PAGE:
We’ve run into this problem before: First it was a novel. Then it was adapted, more successfully than faithfully, into a movie. Then came a film novelization, a novel designed to be more faithful to the movie than the movie was to the original novel. They did it to Pierre Boulle’s Planet of the Apes. More recently, it happened to Cressida Cowell’s How to Train Your Dragon. It even happened to another book by Ian Fleming. And so your dilemma is this: which book do you buy or borrow, to read or give to your kids? Which counts as the classic?
Far be it from me to condemn film moguls for milking every penny they can out of their film rights. If the industry didn’t make them sickeningly rich, they wouldn’t feel keen to take risks on big, exciting, new movies. But from a book lover’s point of view, it does make me a mite mopey to see the original author’s labor of love shunted into a side-line, overshadowed by the multimedia empire that grew out of it. It’s an especially melancholy matter to muse on in the case of this book, which Ian Fleming—creator of the 100-million-plus-copies-selling James Bond series of novels, also better known today from the film franchise it inspired—wrote on his deathbed as a present for his little boy. The only children’s book he ever wrote, it was published two months after Fleming’s death in 1964. Four years later it became a hit movie with a screenplay co-written by Roald Dahl. Then somebody turned the screenplay into a novel, and that was published too. And though it’s a pretty safe bet that the film novelization is no longer in print, you can now enjoy at least three recent sequels to Fleming’s book written by Frank Cottrell Boyce. So if you want to read the classic children’s book that started it all, you’ll have to choose carefully.
The original book by Ian Fleming introduces us to the “crackpot” Pott family: Commander Caractacus Pott, a retired naval officer who now makes a meager living as a freelance explorer and inventor; his long-suffering wife Mimsie; and their good-natured twin children, Jeremy and Jemima. Perhaps unsurprisingly, in a book written by a Dad who was also the creator of James Bond, most of the personality in the family goes to Caractacus. After he invents a new kind of candy and sells it to the local sweet-maker for a tidy sum, he buys a one-of-a-kind old racing car and rebuilds it in his inventing shed. Even in pieces, the old girl seems to have a mind of her own, making modifications to her own design while Pott is looking the other way. Once she is finished, the family takes her out for a spin and discovers that Chitty Chitty Bang Bang (as she names herself, after the noises she makes when starting) really has more under the hood (or rather, bonnet) than anyone expected.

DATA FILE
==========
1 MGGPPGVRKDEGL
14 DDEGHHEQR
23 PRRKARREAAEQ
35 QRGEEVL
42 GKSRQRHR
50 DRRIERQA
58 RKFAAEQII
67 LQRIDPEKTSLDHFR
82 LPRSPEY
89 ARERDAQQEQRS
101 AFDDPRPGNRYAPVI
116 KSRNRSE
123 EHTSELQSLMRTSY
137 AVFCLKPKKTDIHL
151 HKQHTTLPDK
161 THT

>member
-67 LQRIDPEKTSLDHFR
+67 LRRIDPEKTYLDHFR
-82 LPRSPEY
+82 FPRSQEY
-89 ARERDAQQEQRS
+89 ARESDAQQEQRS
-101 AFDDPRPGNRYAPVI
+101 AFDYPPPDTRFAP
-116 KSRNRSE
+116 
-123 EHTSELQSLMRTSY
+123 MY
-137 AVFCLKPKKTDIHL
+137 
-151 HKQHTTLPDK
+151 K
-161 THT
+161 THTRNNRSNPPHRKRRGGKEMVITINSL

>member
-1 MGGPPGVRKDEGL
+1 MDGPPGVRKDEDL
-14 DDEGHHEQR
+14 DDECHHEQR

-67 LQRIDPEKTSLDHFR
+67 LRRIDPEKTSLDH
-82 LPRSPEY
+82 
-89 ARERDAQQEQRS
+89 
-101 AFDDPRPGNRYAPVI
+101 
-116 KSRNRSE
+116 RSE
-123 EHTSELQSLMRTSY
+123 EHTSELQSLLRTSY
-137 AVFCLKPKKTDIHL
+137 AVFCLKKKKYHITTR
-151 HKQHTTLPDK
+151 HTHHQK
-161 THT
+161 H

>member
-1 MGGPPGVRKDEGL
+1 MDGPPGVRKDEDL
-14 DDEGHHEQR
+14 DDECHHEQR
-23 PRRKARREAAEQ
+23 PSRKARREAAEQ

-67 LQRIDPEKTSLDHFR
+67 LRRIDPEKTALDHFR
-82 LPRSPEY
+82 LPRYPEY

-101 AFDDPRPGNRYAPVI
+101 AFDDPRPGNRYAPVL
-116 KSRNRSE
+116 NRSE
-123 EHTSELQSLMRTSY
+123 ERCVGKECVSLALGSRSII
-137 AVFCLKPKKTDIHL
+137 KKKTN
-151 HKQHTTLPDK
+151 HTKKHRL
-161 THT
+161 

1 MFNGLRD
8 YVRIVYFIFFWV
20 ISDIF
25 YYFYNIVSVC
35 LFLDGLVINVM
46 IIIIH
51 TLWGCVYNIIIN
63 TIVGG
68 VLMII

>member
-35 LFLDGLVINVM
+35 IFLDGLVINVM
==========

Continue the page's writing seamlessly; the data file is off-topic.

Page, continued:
Yes, she can drive really fast. But Chitty Chitty Bang Bang can also fly like an aeroplane, and float like a speed-boat. Though even Caractacus Pott doesn’t know the purpose of all the levers and knobs on her dashboard, he soon learns well enough to obey when a light flashes at him saying, “PULL”—and to do it promptly, before another light adds, “IDIOT.” With one surprising feat after another, Chitty Chitty Bang Bang saves her family from being stuck in traffic, from drowning at high tide, and from becoming part of the evil plans of a gang of robbers led by Joe the Monster. The kids get a chance to show some independent character when they are kidnapped by Joe and his goons. But thanks to the latest addition to their family, everything turns out well.
The edition I read was part of a new imprint that was evidently designed to go with Cottrell Boyce’s sequels. So it shouldn’t be hard to get hold of. And once gotten hold of, it won’t be hard to enjoy. Although the idea of children’s literature including suspense, action, danger, and cliff-hangers, went against the taste of its time, it holds up pretty well today. The magical car in the story was old-fashioned even by 1964 standards, so today’s young readers may experience a little culture shock. Kids familiar with the movie may be surprised by how different it is. And readers looking for more attitude and spunk in their heroes may find the Pott family a little square. But Ian Fleming was clearly not an adult who talked down to children, but one who talked to them as equals, only giving them a little extra time to keep up. He uses big words like “conglomeration” and “transmogrify,” then explains them in littler words, like a forerunner of Lemony Snicket.
I predict that if a parent reads this book aloud to her children, or a teacher to his class, a lot of little voices will soon be joining in choruses of “GAH-GOOOH-GAH” and “But, but, but, and again BUT!” Everyone will be begging for 4,000-franc boxes of chocolate and craving the fudge recipe that Fleming includes in his book. And giving credit where due, I must admit that the 1968 movie starring Dick Van Dyke is a lot of fun, an excellent next stop after reading this book—though you can also expect some confabulation (to use another Ian Fleming word) about the differences between the book and the movie. And again, I can’t deny that Frank Cottrell Boyce is worthy, if anyone is, of continuing what Ian Fleming started. His sequels so far are titled Chitty Chitty Bang Bang Flies Again, Chitty Chitty Bang Bang and the Race Against Time, and Chitty Chitty Bang Bang Over the Moon.